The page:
Word of Jamestown’s ttroubles made the Spanish gleeful. On June 14, 1610, the Spanish ambassador in London, Don Alonso de Velasco, wrote to King Philip III of Spain. Some of Jamestown’s news was old, but he put in all he had heard, aiming to please the king. His letter repeats the cannibalism stories with grisly relish, and sees little hope for Virginia’s survival:
... the Indians hold the English surrounded in the strong place which they had erected there, having killed the larger part of them, and the others were left so entirely without provisions that they thought it impossible to escape, because the survivors eat the dead, and when one of the natives died fighting, they dug him up again, two days afterwards, to be eaten. The swine which they carried there and which commenced to multiply, the Indians killed, and almost all who came in this vessel died from having eaten dogs, cat skins, and other vile stuff. Unless they succor them with some provisions in an English ship which they met close to the Azores, they must have perished before this....Thus it looks as if the zeal for this enterprise was cooling off, and it would on that account be very easy to make and end of it altogether by sending out a few ships to finish what might be left in that place, which is so important for pirates.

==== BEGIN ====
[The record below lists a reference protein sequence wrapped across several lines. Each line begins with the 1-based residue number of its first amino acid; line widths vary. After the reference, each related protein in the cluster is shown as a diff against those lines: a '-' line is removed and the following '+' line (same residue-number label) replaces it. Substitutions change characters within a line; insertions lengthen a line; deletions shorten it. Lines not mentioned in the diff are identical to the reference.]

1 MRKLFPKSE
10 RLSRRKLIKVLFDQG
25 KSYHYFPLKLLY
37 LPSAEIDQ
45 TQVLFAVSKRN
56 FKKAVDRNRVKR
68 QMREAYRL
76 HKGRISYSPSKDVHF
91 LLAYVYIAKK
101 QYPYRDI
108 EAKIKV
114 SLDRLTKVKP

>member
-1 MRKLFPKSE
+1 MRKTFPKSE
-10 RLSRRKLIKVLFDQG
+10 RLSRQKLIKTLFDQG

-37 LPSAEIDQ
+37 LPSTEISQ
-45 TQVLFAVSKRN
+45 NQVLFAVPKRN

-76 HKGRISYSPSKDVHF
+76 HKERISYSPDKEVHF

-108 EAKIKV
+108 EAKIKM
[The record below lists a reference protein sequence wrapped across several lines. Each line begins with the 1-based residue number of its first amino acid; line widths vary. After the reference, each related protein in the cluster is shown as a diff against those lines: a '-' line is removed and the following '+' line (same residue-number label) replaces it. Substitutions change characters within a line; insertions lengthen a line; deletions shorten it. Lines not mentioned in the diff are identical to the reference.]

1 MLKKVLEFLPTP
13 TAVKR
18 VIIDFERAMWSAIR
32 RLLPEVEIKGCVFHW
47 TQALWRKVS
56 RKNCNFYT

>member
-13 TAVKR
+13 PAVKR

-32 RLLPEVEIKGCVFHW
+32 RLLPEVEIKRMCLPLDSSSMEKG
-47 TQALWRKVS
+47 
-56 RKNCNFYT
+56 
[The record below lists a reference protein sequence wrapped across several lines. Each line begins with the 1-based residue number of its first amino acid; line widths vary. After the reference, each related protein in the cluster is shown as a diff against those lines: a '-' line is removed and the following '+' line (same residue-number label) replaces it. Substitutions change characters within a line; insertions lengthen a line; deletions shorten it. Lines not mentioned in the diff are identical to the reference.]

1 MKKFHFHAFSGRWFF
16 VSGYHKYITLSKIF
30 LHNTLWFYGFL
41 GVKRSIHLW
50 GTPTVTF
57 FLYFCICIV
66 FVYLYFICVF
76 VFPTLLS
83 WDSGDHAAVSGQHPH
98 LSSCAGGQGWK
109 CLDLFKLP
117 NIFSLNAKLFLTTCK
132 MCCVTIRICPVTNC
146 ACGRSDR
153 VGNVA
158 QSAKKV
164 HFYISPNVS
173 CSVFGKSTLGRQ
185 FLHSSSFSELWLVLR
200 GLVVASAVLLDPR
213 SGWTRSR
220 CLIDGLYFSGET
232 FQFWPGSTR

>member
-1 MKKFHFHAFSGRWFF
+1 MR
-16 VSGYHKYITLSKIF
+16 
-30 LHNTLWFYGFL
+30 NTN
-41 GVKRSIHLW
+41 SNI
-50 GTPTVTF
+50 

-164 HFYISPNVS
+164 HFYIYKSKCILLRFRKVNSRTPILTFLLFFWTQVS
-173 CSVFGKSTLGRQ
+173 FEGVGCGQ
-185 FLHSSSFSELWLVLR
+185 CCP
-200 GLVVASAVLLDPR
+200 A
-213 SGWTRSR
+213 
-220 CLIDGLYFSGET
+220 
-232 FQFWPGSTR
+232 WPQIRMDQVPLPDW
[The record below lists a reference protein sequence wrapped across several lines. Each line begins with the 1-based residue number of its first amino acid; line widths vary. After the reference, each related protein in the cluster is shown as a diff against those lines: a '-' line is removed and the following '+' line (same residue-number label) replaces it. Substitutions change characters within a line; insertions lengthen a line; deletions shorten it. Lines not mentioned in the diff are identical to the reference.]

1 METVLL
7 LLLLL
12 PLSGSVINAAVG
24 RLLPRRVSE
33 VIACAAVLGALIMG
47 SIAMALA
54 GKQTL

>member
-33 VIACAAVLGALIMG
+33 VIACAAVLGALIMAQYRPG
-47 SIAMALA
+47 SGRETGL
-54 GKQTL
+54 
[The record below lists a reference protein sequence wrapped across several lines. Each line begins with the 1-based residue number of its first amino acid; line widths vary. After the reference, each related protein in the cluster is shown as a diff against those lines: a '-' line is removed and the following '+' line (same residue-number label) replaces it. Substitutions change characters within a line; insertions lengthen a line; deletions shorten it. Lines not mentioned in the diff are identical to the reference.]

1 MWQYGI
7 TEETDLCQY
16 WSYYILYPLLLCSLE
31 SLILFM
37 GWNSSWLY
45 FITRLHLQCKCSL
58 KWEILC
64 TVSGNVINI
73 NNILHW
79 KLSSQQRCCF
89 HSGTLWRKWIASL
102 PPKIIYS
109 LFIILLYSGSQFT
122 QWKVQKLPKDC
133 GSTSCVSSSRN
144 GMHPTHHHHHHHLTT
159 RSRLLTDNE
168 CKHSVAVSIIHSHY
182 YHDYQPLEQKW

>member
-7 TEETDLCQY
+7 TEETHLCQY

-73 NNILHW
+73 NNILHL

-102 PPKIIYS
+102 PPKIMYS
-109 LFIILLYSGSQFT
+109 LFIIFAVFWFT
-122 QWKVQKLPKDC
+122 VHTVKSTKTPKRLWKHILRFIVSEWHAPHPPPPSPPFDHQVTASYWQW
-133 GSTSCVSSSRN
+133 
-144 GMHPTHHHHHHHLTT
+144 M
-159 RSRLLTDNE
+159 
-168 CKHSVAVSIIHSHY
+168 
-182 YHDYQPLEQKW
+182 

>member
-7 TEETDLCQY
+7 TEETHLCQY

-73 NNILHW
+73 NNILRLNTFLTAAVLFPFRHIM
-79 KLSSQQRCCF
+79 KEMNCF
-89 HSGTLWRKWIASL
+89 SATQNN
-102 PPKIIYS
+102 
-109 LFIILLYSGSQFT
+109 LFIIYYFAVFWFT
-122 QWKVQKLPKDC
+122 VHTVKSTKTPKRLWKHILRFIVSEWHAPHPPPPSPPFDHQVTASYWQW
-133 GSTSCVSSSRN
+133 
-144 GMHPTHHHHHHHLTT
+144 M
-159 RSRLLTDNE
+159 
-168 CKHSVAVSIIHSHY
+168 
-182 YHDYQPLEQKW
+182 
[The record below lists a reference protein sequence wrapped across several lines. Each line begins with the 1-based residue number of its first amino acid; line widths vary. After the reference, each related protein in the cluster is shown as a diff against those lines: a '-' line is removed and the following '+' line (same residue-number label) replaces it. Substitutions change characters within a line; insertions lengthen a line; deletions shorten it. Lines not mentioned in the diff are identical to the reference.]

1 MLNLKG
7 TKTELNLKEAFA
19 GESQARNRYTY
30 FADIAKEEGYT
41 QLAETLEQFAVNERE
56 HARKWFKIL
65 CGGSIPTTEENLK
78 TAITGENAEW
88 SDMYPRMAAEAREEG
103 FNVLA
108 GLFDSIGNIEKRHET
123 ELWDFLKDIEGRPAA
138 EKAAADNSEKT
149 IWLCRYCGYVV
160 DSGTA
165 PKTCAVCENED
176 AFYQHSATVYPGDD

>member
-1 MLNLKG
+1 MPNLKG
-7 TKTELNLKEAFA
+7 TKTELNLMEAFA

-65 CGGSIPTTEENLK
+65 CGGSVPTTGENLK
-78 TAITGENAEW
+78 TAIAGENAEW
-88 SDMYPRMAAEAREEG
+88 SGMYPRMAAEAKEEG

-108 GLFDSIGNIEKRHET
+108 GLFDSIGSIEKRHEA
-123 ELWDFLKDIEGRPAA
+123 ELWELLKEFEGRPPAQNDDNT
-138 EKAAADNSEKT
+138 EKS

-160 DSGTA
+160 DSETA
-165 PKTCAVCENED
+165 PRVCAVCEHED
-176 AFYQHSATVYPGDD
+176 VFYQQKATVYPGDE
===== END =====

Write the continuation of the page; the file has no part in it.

From Chesapeake Bay, pirates could prey on Spanish galleons, laden with gold and silver from mines in Spain’s New World colonies. No starvation there.